Welcome to part three ‘Key skills for success in sustainable finance’ of Jumpstart – A five-part hitchhikers guide to careers in the sustainable finance universe by Ortec Finance’s Climate Science Lead, Dr. Bronwyn Claire and UNEP FI’s TCFD Program Lead, David Carlin.
Sustainable finance professionals can play a pivotal role in advancing environmentally responsible and socially conscious investment practices. To thrive in this dynamic field, individuals must possess a diverse skill set that combines financial expertise with a deep understanding of environmental, social, and governance (ESG) factors. The following key skills are essential for success in sustainable finance:
1. Financial acumen
A good understanding of traditional finance is crucial for professionals in sustainable finance. They must understand the concepts of financial analysis, investment strategies, risk management, and asset allocation. Knowing the language and trends of financial markets and economics allows them to tailor information to make or contribute to informed decisions that align with sustainable objectives and deliver insights on financial returns.
2. Ability to develop effective metrics
One of the key challenges in sustainable finance is measuring the impact of investments on ESG criteria. Professionals in this field need to employ various methodologies and tools to assess the real-world effects of their investment choices. They should be able to quantify environmental benefits, social improvements, and governance enhancements resulting from sustainable investment initiatives.
3. Knowledge of sustainability frameworksProfessionals in sustainable finance should be familiar with internationally recognized sustainability frameworks and standards. The United Nations Sustainable Development Goals (SDGs) are a vital reference point for aligning investment strategies with global sustainability targets. Moreover, understanding frameworks such as the Taskforce for Climate-related Financial Disclosure (TCFD) and the International Sustainability Standards Board (ISSB) helps them navigate climate-related risks and evolving reporting requirements.
4. Risk assessmentAssessing environmental and social risks using quantitative and qualitative measures is a crucial aspect of sustainable finance. Professionals need to identify and analyze the data as well as the outputs for insights on risks related to climate change, resource scarcity, social inequality, and corporate governance issues. By understanding these risks and assessing their materiality, you can develop strategies to mitigate potential negative impacts and strengthen positive impacts both on and by investments.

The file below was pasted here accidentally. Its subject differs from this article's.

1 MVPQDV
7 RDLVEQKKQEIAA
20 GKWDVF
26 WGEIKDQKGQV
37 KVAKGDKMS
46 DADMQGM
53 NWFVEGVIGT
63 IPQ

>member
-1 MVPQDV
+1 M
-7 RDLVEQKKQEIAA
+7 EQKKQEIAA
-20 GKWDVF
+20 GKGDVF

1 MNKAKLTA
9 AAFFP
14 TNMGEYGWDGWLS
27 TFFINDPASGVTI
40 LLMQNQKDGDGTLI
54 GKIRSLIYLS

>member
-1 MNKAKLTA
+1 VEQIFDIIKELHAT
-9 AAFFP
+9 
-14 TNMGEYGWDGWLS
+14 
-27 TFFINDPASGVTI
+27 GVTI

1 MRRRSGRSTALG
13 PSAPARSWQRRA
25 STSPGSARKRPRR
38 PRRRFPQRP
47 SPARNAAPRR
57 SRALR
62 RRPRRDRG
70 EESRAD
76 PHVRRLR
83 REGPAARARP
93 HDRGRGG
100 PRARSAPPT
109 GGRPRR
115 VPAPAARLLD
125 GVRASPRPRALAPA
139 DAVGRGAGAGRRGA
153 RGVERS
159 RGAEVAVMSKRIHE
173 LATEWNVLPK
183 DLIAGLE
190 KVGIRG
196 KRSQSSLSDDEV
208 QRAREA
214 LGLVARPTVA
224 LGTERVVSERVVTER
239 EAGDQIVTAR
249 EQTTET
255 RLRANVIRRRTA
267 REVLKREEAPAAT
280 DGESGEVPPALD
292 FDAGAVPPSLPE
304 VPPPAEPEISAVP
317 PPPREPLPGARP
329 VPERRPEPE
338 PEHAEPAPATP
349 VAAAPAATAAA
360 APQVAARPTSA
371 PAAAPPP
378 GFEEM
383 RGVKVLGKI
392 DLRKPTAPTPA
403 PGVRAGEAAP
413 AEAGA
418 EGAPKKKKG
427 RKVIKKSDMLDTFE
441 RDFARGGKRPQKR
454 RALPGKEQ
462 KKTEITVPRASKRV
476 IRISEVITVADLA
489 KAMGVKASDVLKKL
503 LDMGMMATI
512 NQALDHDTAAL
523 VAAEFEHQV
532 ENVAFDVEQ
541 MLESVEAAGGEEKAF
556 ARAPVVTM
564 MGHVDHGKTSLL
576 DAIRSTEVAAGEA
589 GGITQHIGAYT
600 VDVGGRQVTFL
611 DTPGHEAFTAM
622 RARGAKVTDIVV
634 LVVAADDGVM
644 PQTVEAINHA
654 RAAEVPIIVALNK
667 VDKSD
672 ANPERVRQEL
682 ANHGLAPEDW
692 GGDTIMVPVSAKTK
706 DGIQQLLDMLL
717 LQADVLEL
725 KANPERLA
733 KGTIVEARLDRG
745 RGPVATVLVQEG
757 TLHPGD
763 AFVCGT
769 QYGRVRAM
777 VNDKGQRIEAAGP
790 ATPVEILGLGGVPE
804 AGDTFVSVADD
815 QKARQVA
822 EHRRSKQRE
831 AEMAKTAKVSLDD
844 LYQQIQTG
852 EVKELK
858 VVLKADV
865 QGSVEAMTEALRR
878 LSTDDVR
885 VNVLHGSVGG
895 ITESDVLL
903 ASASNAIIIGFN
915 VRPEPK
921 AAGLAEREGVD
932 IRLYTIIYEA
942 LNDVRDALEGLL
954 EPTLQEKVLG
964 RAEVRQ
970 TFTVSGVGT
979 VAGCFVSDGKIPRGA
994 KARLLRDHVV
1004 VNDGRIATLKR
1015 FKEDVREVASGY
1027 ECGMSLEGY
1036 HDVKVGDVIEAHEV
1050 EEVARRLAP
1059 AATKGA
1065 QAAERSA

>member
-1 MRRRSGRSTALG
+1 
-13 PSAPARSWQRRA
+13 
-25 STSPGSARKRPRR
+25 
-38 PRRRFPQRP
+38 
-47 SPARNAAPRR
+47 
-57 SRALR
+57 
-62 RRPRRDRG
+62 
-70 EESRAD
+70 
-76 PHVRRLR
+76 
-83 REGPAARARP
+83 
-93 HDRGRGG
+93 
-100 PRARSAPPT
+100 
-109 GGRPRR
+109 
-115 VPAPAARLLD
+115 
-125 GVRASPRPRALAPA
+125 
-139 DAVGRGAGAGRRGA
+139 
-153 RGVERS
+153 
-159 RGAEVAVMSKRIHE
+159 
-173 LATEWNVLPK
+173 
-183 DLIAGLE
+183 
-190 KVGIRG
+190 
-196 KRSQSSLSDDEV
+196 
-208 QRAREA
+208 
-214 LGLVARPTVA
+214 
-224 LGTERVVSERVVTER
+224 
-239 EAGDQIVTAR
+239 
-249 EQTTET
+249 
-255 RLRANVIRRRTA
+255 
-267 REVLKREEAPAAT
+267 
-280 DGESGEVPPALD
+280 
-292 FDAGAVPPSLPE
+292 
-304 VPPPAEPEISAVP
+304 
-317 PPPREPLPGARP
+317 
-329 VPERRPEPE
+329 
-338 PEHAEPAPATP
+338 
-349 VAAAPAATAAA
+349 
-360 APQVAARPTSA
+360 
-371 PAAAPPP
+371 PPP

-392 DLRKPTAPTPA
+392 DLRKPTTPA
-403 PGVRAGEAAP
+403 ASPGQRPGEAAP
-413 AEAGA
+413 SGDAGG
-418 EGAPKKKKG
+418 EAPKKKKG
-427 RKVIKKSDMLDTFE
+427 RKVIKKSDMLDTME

5. Collaboration and multi-stakeholder engagementStrong communication and collaboration skills are essential for sustainable finance professionals. They need to engage with diverse stakeholders, including investors, clients, regulatory bodies, and non-governmental organizations (NGOs). Effective communication helps build trust and consensus around sustainable investment strategies and fosters a shared commitment to positive change. With investment stewardship being preferred over divestment, it is important to be able to be clear and considerate with stakeholders.
6. Integrate ESGSustainable finance professionals must be adept at complex systems thinking to integrate ESG factors into their financial decision-making processes. This involves evaluating how environmental risks, social impact, and corporate governance practices influence the long-term sustainability and financial performance of investments. Building on the evaluation to incorporate the insights to identify opportunities that prioritize ethical practices and contribute to positive environmental and social outcomes.
7. Review ethical decision-makingEthics and integrity are central to sustainable finance. Professionals in this field are entrusted with making responsible investment choices that align with their clients' values and contribute to broader sustainable development goals. Ethical decision-making involves understanding each stakeholder, and most importantly your own, view on balancing financial considerations with environmental and social responsibilities.
8. Adaptability and continuous learningThe field of sustainable finance is constantly evolving, driven by emerging environmental and social challenges, regulatory changes, and shifting market dynamics. Professionals need to stay informed about industry trends and best practices, remaining adaptable to new developments and incorporating the latest insights into their strategies.
Given the rapidly changing landscape, professionals are encouraged to continually expand their financial acumen, ESG integration, ethical decision-making, and risk assessment skillset. These diverse skills, combined with extensive ongoing knowledge of sustainability frameworks, will enable individuals to drive positive change in the financial sector that balances both fiscal returns and sustainable outcomes and head towards a more responsible global economy.